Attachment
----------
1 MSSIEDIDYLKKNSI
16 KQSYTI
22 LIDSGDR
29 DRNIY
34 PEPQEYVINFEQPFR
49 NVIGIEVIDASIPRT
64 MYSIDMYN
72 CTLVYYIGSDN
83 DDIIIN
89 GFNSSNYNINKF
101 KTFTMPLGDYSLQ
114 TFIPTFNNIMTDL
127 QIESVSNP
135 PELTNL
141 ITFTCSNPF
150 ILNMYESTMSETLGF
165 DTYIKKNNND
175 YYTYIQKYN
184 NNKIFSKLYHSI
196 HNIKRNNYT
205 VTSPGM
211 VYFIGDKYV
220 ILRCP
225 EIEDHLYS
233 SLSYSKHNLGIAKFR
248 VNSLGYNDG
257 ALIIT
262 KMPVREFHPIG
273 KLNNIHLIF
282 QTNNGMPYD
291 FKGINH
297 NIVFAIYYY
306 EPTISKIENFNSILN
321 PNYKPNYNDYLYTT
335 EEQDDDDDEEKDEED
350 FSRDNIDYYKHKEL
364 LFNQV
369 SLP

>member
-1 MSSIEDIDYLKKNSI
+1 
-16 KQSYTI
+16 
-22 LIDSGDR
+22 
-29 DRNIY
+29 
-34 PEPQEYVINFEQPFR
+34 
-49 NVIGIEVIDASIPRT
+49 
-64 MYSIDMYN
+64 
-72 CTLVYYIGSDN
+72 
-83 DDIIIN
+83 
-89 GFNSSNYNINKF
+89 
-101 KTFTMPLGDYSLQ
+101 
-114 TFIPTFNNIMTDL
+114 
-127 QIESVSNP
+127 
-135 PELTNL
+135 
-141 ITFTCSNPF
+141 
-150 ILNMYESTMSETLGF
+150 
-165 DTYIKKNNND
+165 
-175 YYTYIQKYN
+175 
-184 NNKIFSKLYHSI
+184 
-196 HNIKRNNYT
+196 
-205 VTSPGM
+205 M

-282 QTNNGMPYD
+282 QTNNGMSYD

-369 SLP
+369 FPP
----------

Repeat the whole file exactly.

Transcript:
1 MSSIEDIDYLKKNSI
16 KQSYTI
22 LIDSGDR
29 DRNIY
34 PEPQEYVINFEQPFR
49 NVIGIEVIDASIPRT
64 MYSIDMYN
72 CTLVYYIGSDN
83 DDIIIN
89 GFNSSNYNINKF
101 KTFTMPLGDYSLQ
114 TFIPTFNNIMTDL
127 QIESVSNP
135 PELTNL
141 ITFTCSNPF
150 ILNMYESTMSETLGF
165 DTYIKKNNND
175 YYTYIQKYN
184 NNKIFSKLYHSI
196 HNIKRNNYT
205 VTSPGM
211 VYFIGDKYV
220 ILRCP
225 EIEDHLYS
233 SLSYSKHNLGIAKFR
248 VNSLGYNDG
257 ALIIT
262 KMPVREFHPIG
273 KLNNIHLIF
282 QTNNGMPYD
291 FKGINH
297 NIVFAIYYY
306 EPTISKIENFNSILN
321 PNYKPNYNDYLYTT
335 EEQDDDDDEEKDEED
350 FSRDNIDYYKHKEL
364 LFNQV
369 SLP

>member
-1 MSSIEDIDYLKKNSI
+1 
-16 KQSYTI
+16 
-22 LIDSGDR
+22 
-29 DRNIY
+29 
-34 PEPQEYVINFEQPFR
+34 
-49 NVIGIEVIDASIPRT
+49 
-64 MYSIDMYN
+64 
-72 CTLVYYIGSDN
+72 
-83 DDIIIN
+83 
-89 GFNSSNYNINKF
+89 
-101 KTFTMPLGDYSLQ
+101 
-114 TFIPTFNNIMTDL
+114 
-127 QIESVSNP
+127 
-135 PELTNL
+135 
-141 ITFTCSNPF
+141 
-150 ILNMYESTMSETLGF
+150 
-165 DTYIKKNNND
+165 
-175 YYTYIQKYN
+175 
-184 NNKIFSKLYHSI
+184 
-196 HNIKRNNYT
+196 
-205 VTSPGM
+205 M

-282 QTNNGMPYD
+282 QTNNGMSYD

-369 SLP
+369 FPP